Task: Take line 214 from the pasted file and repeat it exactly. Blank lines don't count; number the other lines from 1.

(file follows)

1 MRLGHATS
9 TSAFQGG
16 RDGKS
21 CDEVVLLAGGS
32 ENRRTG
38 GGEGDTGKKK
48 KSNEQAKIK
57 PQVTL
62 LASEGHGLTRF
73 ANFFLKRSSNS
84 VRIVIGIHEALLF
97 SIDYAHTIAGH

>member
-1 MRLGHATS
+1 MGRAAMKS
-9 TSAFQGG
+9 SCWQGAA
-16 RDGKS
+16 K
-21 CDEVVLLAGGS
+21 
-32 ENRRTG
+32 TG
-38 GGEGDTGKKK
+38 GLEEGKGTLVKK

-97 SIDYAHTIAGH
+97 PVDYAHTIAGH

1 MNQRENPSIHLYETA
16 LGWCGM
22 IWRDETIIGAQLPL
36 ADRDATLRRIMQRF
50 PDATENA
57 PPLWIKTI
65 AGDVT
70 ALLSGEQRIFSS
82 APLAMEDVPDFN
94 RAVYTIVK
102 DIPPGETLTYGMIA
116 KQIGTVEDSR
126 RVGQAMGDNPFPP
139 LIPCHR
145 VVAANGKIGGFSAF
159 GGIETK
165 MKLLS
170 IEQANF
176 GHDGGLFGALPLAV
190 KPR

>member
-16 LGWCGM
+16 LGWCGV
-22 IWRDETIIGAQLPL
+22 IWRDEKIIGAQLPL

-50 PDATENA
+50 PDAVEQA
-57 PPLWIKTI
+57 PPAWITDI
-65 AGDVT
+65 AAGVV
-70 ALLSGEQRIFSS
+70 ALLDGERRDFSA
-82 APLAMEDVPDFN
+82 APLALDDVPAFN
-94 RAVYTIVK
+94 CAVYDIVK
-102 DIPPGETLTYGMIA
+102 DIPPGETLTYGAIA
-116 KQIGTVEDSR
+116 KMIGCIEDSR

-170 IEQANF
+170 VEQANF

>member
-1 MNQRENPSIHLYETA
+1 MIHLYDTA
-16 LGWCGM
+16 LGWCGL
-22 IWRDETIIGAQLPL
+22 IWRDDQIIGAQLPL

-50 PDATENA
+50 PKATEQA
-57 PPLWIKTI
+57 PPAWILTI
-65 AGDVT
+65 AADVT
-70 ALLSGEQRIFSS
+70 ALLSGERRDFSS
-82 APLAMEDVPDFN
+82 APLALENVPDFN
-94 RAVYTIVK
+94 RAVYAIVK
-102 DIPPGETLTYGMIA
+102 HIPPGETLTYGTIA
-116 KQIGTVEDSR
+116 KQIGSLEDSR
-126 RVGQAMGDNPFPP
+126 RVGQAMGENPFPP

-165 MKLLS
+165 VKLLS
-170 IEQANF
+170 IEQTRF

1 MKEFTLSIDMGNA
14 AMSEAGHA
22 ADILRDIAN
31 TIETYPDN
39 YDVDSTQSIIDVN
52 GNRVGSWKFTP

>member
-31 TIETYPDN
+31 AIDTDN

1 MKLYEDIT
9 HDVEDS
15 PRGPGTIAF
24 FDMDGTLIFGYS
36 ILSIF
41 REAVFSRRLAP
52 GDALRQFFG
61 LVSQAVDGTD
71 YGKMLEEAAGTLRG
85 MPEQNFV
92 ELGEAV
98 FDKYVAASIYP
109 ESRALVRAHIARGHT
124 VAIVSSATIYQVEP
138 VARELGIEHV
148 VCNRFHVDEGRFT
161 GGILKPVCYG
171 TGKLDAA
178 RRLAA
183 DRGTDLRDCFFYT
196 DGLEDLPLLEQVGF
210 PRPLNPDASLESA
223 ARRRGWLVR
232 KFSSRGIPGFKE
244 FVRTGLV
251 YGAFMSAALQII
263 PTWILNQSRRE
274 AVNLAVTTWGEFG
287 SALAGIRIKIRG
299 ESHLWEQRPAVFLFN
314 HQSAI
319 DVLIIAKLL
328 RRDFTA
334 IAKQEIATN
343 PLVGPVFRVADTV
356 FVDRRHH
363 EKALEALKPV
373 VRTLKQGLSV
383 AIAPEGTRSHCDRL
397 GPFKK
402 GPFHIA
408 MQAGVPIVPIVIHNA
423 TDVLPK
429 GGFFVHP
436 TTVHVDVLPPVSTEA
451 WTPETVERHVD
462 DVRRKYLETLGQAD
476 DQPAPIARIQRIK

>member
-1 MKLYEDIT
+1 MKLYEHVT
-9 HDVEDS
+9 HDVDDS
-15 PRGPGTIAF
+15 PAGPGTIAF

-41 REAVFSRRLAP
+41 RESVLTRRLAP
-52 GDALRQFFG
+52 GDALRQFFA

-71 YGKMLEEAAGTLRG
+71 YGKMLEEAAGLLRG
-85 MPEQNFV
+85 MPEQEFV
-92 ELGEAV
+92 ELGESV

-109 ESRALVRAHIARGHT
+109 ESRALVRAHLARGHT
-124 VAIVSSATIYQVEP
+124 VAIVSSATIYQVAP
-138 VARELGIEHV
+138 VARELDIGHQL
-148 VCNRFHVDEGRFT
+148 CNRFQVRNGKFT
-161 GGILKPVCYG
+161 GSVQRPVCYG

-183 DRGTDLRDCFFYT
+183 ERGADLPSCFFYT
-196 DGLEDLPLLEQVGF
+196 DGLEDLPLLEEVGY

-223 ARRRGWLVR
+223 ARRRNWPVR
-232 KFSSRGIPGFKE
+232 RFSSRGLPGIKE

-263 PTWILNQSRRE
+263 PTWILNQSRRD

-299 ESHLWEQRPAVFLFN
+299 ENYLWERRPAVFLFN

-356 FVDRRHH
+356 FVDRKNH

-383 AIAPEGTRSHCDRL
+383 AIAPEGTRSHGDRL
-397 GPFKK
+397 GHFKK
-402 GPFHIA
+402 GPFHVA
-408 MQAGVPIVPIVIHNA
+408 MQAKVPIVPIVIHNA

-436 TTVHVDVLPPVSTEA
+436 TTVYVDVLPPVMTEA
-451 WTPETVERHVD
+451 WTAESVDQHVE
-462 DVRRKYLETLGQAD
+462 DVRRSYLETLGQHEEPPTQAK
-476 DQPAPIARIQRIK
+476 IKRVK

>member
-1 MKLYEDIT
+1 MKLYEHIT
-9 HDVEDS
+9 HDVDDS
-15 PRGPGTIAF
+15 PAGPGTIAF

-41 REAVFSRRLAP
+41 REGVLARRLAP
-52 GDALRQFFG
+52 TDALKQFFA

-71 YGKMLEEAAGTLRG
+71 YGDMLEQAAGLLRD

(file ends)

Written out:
>member